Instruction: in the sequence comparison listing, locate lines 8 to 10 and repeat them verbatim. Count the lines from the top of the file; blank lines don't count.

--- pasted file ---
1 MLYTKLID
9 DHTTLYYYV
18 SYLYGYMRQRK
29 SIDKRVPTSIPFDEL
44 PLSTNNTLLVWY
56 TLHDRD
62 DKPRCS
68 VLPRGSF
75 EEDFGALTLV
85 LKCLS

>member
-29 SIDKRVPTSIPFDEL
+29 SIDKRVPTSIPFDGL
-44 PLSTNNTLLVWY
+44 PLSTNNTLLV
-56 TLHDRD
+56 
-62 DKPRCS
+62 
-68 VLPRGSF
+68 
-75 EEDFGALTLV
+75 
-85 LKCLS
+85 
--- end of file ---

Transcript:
68 VLPRGSF
75 EEDFGALTLV
85 LKCLS